If it hadn’t been for a late stop-and-go penalty, SPS automotive-performance would’ve won at the Nürburgring on its first try. But the dream was too beautiful to come true—the Mercedes-AMG GT3 team finished a close second to the winning AutoArena Motorsport, leaving Renger van der Zande disappointed not to make the most of it.


“It’s amazing to drive with this car at the highest level on a track like this. Especially when you’re with just two drivers, you have so much more driving time. When you’re with three drivers you have to hand in a lot of time,” says Renger van der Zande, who took charge of the Mercedes-AMG GT3 for the first two stints of the 50. ADAC Barbarossapreis before handing it over to co-driver Edoardo Mortara.

“In that regard, I’m happy to be here, but we could’ve won. It would’ve been especially nice for the team who are here for the first time. Instead we came in second, which is also very good, but honestly, I came here to win. That’s disappointing, but it’s been a good test for the 24 Hours next year.”

A pitstop 0.9 seconds short of the minimum pitstop time cost the SPS team a 1-second stop-and-go penalty with half an hour left.

“This is bitter,” Van der Zande continues. “We were over 20 seconds in front of the others.

“I had a good start, a good first stint, and the second stint was even better. We had about a 20-second lead and crossed the pit exit 0.9 seconds too fast. That is a bit stupid. I mean, even if you lose 5 seconds you still have a 15 second gap and now this costs you the win.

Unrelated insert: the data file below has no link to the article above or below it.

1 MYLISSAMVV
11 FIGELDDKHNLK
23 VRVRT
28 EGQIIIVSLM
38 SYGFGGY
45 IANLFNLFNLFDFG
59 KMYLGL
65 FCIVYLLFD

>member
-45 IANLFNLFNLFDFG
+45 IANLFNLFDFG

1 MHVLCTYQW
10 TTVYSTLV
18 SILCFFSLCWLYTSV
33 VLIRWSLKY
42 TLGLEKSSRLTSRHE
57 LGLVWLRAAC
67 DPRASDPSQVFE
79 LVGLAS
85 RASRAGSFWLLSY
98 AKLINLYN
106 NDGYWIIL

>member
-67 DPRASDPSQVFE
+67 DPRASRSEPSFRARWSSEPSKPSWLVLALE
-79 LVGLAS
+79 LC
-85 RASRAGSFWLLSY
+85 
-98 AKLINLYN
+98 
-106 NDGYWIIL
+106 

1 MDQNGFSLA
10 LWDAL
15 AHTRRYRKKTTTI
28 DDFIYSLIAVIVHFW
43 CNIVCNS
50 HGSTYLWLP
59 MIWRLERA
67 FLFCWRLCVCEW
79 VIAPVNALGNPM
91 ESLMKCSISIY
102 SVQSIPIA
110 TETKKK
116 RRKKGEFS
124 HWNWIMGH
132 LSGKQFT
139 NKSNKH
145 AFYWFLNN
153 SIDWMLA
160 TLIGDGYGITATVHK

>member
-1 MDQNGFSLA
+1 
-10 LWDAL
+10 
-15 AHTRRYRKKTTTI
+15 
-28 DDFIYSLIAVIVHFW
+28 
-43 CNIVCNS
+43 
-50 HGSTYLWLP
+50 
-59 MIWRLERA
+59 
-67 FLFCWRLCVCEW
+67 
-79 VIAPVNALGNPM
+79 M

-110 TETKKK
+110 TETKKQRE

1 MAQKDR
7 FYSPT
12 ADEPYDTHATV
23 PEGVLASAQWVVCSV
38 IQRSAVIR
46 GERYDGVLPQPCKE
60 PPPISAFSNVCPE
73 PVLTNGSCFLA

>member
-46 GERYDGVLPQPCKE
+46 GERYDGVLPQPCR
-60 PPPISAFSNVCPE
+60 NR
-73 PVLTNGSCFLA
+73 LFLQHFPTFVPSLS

“‘Edo’ did well at the end. He raced like a beast to close the gap, but it wasn’t enough for the win. Altogether we really did miss out on a victory.”

SPS’ performance came unexpected as the team had never raced at the Nordschleife before. Van der Zande contributes a number of factors to the team’s flying start.

“The engineer here was also with Haribo when I raced there. He has a lot of experience with this car and is now with this team.

“We know what we have to do with the car. We have the right tyres from Michelin—meaning we know when we have to drive on which tyre compound—and together with them we worked on the car during practice. We’ve been taking little steps to optimise the car which makes things go rather smoothly.

“There’s a relaxed atmosphere within the team because they’re all fulltime people, which I think always makes a difference.

“We’re rapidly moving in the right direction.

“I think I’ll continue with this team. It’s a very good team and they only go for the win, which makes it fun to be involved with them. We have some homework to do now.”


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